A secret MoD report obtained by Scotland on Sunday has laid bare the project to test whether the drug modafinil could be used to reduce the amount of sleep needed by servicemen and women on active duty.
The covert supply of stimulants to fighting forces has become a controversial subject in recent years, particularly after it emerged that two United States F-16 pilots - Major Harry Schmidt and Major William Umbach - who killed four Canadians in a "friendly fire" incident in Afghanistan in April 2003, had taken an amphetamine issued by their superiors.
Defence chiefs have spent more than 50,000 on modafinil allegedly to treat conditions including the sleep disorder narcolepsy.
However, the secret report, obtained by Scotland on Sunday under the Freedom of Information Act, shows that the MoD has ploughed hundreds of thousands of pounds into researching whether they should follow the lead of forces including the French Foreign Legion and start using the drug to keep military personnel vigilant for up to 60 hours at a time.
A 300,000 investigation completed last year has effectively given the green light to start using the drug, marketed as ‘Provigil’, after it found a single dose helped people stay alert for more than 18 hours with limited side-effects.
Following problems with the amphetamine Dexedrine, attention has switched to modafinil, which has vastly improved alertness in patients with narcolepsy, shift-work sleep disorder and sleep apnoea, and with few apparent side-effects.
But it has already been banned as a performance-enhancing drug by athletics governing bodies, and been implicated in the BALCO doping scandal in which Kelli White is one of a number of top US athletes accused of using modafinil to propel her to championship-winning performances.
The report into stimulant drugs, presented to MoD chiefs by the Defence Evaluation Research Agency (Dera) six years ago, said the Canadians and the French had found that "during a period of 64 hours’ continuous work, modafinil improved performance in a manner similar to amphetamine, and led to fewer side-effects".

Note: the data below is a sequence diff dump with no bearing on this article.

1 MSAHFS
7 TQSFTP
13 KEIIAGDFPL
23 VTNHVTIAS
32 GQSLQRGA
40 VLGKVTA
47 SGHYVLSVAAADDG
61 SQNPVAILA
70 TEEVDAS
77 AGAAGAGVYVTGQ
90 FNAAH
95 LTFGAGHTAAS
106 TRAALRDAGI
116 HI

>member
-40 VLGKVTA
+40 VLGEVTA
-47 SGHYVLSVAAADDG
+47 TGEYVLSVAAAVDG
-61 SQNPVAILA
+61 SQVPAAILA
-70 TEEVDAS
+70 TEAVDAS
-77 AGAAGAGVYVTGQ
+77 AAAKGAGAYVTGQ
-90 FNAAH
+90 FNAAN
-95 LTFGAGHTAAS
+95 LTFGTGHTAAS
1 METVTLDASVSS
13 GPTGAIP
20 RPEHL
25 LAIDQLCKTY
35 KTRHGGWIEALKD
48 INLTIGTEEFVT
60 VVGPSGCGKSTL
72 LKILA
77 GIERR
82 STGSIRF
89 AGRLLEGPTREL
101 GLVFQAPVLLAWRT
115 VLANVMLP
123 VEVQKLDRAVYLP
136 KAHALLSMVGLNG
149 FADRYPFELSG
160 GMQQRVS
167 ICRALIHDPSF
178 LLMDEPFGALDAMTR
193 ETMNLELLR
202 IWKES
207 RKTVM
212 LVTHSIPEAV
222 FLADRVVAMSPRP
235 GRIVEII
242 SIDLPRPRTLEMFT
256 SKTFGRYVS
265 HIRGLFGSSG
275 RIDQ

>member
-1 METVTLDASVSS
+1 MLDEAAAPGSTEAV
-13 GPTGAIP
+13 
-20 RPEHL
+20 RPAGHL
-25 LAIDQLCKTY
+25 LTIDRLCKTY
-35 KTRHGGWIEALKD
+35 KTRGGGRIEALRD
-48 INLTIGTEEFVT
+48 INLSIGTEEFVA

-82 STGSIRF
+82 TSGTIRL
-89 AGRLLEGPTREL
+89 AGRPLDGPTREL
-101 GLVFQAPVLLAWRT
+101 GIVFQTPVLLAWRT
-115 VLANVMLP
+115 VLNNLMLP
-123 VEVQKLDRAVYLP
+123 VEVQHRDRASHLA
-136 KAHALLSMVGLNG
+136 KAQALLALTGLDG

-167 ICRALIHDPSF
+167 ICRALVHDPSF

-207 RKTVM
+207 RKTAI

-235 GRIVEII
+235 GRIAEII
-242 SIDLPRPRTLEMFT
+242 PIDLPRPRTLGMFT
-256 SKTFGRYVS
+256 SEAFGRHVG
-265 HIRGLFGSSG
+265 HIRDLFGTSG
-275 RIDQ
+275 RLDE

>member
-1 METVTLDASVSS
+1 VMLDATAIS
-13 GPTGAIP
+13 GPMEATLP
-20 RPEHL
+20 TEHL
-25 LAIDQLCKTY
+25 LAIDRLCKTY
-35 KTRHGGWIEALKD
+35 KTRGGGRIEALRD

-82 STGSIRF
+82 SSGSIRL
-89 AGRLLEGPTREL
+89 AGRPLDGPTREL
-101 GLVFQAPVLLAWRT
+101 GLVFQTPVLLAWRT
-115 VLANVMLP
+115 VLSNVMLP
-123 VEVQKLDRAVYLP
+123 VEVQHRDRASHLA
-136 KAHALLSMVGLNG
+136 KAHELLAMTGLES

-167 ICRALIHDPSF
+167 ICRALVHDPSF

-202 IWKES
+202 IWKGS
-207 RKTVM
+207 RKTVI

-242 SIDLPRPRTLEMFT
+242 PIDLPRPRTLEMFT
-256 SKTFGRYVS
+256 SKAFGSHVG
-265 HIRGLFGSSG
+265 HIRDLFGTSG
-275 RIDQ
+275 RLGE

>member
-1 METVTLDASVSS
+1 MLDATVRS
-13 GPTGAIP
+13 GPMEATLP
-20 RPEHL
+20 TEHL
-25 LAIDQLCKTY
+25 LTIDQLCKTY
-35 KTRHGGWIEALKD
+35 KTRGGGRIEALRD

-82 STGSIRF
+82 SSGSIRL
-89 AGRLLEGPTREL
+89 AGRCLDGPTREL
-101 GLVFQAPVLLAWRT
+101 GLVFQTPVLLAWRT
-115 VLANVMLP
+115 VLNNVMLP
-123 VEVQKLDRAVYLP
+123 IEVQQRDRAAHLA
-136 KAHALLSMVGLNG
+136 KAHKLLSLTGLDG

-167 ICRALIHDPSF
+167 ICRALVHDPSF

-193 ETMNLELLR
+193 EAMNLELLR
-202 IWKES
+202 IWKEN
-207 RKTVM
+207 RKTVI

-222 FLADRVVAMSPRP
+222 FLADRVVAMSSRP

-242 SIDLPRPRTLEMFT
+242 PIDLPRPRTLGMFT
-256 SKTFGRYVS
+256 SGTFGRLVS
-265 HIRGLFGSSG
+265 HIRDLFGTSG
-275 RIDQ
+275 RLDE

However, later studies warned that the drug could lead to "over-confidence", cause motion-sickness, vertigo and dizziness in air-crews, and therefore the Americans preferred to stick to amphetamine-based stimulants.
Nevertheless, the MoD agreed to spend almost 300,000 on research into the use of "hypnotics and stimulants", including modafinil. Key documents relating to the lengthy research programme explicitly state that its purpose was to test the drug for use in combat situations. One of the reports focusing on air operations, compiled by the defence agency QinetiQ, states:
"In recent years there has been much interest in the stimulant modafinil, which is reported to have beneficial effects on performance during prolonged periods of wakefulness extending from 24 to 60 hours."
The findings, presented to the MoD last summer and delivered to a high-level conference in the autumn, suggest that the side-effects can be manageable as long as the dose is restricted. Defence chiefs and ministers are now discussing whether to issue the drug on a routine basis to service personnel on operational duty.
When it emerged last summer that the department had bought 24,000 Provigil pills since 1998, with a particularly large order delivered before the campaign in Iraq, the MoD maintained that the drug was purely for medical purposes.
MoD surgeon-general, Vice Admiral Ian Jenkins, said: "The MoD does not use Provigil for performance-enhancing purposes or to alleviate the effects of sleep deprivation on operations or in training.
"Provigil may only be prescribed by medical officers within the Defence Medical Services for legitimate clinical reasons, in the same manner as it would be used by the NHS."
An MoD spokeswoman insisted that the armed forces did not issue stimulants to servicemen and women. She said: "Our current policy is that we don’t provide stimulants."